“Modern development. Any of the wife’s self-acquired property, ie property which she acquires during the marriage through her won efforts, remains with her upon divorce.
If I were to accept the evidence of Mr Kihara that all property belongs to the husband, this is inconsistent with written law, namely the Married Women’s Property Act 1882 which enables the property rights of a husband and wife to be kept entirely separate.
I can see no reason to hold that, where an African husband and wife in Kenya are both in salaried employment and both contributing to the household expenses and education of the children, these English authorities are not applicable. Their way of life may still result in the registration in the husband’s name with the full approval of the wife of any property purchased while the marriage subsists but this does not necessarily exclude the imputation of a trust in favour of the wife.
On the basis of these authorities, payments by the wife need not be direct payments towards the purchase of property, but may be indirect such as the meeting of household and other expenses including expenditure on clothing for the wife and children and the education of the children, which the husband would otherwise have had to pay; and, even though the husband may never have evinced an intention that his wife should have a share in the property, the wife may in the circumstances of the case be entitled to a declaration that property registered in the husband’s name is held wholly or in part in trust for her by virtue of its acquisition as a joint venture. Although most authorities deal with disputes in relation to the matrimonial home this is because the majority of married couples in England have only one house. Section 17 is not limited in its application to the matrimonial home and its contents.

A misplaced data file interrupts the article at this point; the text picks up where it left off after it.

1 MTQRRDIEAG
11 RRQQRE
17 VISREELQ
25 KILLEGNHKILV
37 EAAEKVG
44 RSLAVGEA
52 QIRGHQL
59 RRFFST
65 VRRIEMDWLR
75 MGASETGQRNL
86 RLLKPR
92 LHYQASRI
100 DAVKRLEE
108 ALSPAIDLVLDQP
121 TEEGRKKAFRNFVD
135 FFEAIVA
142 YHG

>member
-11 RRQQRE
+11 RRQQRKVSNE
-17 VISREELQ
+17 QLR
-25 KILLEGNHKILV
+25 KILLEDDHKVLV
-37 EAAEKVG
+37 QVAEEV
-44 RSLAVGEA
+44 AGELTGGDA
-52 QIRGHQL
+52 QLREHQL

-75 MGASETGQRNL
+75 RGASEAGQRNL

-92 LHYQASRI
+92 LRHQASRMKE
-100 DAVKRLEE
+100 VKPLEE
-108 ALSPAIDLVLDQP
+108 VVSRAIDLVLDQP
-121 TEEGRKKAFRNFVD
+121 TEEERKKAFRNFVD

[His Lordship then considered the facts of the case and concluded:] The plaintiff is entitled to a declaration that the defendant holds the immoveable properties of which she claims ownership or part ownership in trust for himself and the plaintiff in the proportions of two to one respectively and a declaration of part ownership to the extent of one-third of the moveable property specified in the schedule to the originating summons and I so order.
Such declarations will, however, satisfy neither party. The defendant indicated through his counsel that he would be prepared to clear the balance due on the Jamhuri property and sell it if the Court so ordered in order that the proceeds might be given to the plaintiff. When it was pointed out that the Jamhuri property might not realise sufficient funds to meet the share due to the plaintiff, he said that alternatively, he would be prepared to do the same with the Lavington property. The plaintiff wants the Karen farm but, quite apart from the fact that it would probably realise more than my estimate of her share and that I am unable to order a transfer to her, she ceased to occupy it four years ago and it is now the matrimonial home of the defendant and his new wife. Even an order for possession would be inappropriate. The most satisfactory answer I think would be to order the sale of the Lavington property. In case that property might realise substantially less than the price estimated, I order the defendant to pay to the plaintiff within six months of the date of this judgment Shs 300,000.
This leaves the defendant free to raise the money otherwise than by the sale of property should he think fit. On receipt of this sum, the plaintiff will raise the caveat which she placed on the Karen farm claiming a purchaser’s interest.
Liberty is given to the parties to apply for further orders which might, for example, include a consent order for the transfer of any immoveable property to the plaintiff, an order for extension of time or for the distribution of the moveable property.
For the defendant it was submitted that there should be no order for costs but the defendant, having maintained that the plaintiff was not entitled to any of the property registered in his name, he must pay the plaintiff’s costs.
Dated at Nairobi this 29th day of November 1976.